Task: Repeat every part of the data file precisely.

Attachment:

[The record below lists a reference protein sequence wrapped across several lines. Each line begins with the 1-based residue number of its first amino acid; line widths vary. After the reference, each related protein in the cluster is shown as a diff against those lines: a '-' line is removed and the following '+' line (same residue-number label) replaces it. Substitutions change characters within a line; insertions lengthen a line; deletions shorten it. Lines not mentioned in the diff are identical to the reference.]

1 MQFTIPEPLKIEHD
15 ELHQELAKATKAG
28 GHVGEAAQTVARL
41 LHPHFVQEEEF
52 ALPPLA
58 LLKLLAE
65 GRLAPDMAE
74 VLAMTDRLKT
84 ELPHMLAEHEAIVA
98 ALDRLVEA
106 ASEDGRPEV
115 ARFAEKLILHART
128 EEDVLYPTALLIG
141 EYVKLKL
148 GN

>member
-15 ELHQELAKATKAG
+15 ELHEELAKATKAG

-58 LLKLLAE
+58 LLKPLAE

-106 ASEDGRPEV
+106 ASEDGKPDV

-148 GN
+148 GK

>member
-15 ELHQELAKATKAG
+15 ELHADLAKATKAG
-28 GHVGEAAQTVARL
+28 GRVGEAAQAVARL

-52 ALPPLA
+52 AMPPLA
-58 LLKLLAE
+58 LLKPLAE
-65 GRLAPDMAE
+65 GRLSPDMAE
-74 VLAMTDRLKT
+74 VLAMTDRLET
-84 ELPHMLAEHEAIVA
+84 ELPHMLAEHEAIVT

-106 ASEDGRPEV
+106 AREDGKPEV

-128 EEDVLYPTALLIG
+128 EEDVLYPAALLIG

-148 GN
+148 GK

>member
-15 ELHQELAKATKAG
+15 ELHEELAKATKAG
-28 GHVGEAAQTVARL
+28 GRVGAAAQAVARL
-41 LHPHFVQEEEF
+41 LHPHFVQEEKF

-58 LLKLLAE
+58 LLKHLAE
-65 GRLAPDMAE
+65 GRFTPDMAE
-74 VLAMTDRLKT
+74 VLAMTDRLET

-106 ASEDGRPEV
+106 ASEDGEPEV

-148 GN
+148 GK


[The record below lists a reference protein sequence wrapped across several lines. Each line begins with the 1-based residue number of its first amino acid; line widths vary. After the reference, each related protein in the cluster is shown as a diff against those lines: a '-' line is removed and the following '+' line (same residue-number label) replaces it. Substitutions change characters within a line; insertions lengthen a line; deletions shorten it. Lines not mentioned in the diff are identical to the reference.]

1 MQFTIPEPLKIEHD
15 ELHQELAKATKAG
28 GHVGEAAQTVARL
41 LHPHFVQEEEF
52 ALPPLA
58 LLKLLAE
65 GRLAPDMAE
74 VLAMTDRLKT
84 ELPHMLAEHEAIVA
98 ALDRLVEA
106 ASEDGRPEV
115 ARFAEKLILHART
128 EEDVLYPTALLIG
141 EYVKLKL
148 GN

>member
-15 ELHQELAKATKAG
+15 ELHEELAKATKAG

-58 LLKLLAE
+58 LLKPLAE

-106 ASEDGRPEV
+106 ASEDGKPDV

-148 GN
+148 GK

>member
-15 ELHQELAKATKAG
+15 ELHADLAKATKAG
-28 GHVGEAAQTVARL
+28 GRVGEAAQAVARL

-52 ALPPLA
+52 AMPPLA
-58 LLKLLAE
+58 LLKPLAE
-65 GRLAPDMAE
+65 GRLSPDMAE
-74 VLAMTDRLKT
+74 VLAMTDRLET
-84 ELPHMLAEHEAIVA
+84 ELPHMLAEHEAIVT

-106 ASEDGRPEV
+106 AREDGKPEV

-128 EEDVLYPTALLIG
+128 EEDVLYPAALLIG

-148 GN
+148 GK

>member
-15 ELHQELAKATKAG
+15 ELHEELAKATKAG
-28 GHVGEAAQTVARL
+28 GRVGAAAQAVARL
-41 LHPHFVQEEEF
+41 LHPHFVQEEKF

-58 LLKLLAE
+58 LLKHLAE
-65 GRLAPDMAE
+65 GRFTPDMAE
-74 VLAMTDRLKT
+74 VLAMTDRLET

-106 ASEDGRPEV
+106 ASEDGEPEV

-148 GN
+148 GK